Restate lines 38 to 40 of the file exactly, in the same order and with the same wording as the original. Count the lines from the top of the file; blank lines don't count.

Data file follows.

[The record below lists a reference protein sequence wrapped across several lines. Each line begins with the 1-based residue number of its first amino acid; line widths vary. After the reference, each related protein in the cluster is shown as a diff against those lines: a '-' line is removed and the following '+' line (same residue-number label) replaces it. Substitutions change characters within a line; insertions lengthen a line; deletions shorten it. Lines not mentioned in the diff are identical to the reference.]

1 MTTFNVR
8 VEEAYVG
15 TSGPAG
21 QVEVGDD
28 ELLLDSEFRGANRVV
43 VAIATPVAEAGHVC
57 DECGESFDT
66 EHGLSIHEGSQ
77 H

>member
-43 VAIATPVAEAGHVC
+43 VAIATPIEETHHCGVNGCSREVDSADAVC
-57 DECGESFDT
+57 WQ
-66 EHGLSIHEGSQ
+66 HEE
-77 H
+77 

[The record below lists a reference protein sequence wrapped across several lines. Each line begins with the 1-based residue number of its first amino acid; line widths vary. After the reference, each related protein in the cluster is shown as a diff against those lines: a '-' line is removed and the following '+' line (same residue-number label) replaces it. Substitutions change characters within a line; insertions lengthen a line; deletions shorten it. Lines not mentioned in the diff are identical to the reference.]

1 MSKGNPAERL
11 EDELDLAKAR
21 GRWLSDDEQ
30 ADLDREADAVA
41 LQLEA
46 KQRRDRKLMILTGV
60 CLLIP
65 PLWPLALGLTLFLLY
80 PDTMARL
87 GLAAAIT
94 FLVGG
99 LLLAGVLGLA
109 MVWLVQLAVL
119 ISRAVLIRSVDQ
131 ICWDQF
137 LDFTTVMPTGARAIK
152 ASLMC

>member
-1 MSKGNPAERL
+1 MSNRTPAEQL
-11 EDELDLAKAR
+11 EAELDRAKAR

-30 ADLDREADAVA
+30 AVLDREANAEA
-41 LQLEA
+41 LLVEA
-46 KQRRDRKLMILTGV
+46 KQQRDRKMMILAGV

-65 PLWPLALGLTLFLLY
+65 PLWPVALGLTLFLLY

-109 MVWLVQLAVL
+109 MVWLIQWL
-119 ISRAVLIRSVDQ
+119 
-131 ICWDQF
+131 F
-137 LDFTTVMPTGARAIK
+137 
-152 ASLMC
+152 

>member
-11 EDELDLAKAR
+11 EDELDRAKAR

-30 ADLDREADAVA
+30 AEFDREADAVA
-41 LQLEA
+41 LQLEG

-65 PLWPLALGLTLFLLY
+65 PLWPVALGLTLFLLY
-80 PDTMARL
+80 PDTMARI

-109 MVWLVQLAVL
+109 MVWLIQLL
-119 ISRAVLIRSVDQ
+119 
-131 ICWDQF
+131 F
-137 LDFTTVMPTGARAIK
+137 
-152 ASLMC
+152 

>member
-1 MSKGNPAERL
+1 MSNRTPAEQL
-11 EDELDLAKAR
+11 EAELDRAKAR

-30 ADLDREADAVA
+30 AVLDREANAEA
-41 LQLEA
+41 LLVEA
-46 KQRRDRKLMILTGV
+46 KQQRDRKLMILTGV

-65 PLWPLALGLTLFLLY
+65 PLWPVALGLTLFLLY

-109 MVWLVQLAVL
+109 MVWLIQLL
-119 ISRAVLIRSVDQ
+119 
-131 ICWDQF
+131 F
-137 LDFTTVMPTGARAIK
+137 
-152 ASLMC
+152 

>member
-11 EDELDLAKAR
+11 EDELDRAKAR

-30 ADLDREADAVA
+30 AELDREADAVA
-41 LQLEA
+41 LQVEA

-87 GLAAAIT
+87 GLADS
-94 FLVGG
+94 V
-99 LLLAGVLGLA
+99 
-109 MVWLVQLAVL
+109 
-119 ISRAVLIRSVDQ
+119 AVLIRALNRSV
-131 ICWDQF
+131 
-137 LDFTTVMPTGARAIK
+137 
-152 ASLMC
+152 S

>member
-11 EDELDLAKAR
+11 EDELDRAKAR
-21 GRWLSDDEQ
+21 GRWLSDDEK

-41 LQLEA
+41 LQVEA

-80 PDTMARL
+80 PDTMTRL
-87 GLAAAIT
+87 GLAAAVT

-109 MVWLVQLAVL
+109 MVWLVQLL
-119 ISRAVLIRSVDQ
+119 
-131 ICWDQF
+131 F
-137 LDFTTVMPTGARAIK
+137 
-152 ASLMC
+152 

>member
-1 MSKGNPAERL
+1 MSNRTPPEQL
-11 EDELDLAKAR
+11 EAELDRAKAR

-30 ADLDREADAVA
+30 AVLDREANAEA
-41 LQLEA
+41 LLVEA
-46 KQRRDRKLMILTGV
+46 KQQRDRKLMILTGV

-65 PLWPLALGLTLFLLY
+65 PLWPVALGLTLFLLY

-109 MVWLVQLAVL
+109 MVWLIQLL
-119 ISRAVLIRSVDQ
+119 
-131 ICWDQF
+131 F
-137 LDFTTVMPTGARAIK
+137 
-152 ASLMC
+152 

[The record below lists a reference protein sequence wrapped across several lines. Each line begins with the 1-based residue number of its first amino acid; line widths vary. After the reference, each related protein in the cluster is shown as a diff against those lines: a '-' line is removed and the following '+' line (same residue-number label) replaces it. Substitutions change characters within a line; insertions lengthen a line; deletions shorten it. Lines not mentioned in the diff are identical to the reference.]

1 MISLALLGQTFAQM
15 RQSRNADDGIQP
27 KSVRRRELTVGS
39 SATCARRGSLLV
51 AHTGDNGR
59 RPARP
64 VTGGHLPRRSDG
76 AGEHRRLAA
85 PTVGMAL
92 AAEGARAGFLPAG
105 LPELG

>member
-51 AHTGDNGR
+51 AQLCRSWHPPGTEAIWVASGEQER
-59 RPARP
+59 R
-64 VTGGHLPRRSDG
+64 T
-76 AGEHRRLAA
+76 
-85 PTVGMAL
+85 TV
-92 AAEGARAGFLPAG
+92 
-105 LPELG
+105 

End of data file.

>member
-1 MSKGNPAERL
+1 MSNRTPAEQL